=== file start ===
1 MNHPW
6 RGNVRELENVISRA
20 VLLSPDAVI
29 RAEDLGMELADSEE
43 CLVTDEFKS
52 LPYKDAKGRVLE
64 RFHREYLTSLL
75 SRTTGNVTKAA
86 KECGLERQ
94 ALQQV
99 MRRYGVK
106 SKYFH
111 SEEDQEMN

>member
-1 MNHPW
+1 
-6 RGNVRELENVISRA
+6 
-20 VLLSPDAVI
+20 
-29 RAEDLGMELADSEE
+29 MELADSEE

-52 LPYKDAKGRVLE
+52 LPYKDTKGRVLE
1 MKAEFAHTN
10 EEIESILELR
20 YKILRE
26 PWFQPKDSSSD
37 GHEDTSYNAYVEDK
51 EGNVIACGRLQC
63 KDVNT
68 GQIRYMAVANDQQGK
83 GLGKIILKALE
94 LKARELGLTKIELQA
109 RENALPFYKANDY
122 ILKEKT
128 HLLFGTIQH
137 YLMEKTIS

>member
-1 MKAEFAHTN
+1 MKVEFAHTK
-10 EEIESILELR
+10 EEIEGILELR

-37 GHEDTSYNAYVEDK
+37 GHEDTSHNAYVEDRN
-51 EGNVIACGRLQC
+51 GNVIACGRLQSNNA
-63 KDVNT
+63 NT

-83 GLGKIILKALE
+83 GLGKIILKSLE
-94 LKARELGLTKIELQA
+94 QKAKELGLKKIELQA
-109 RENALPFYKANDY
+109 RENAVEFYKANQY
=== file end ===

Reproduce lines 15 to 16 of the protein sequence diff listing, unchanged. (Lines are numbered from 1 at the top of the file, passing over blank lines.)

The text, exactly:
-1 MNHPW
+1 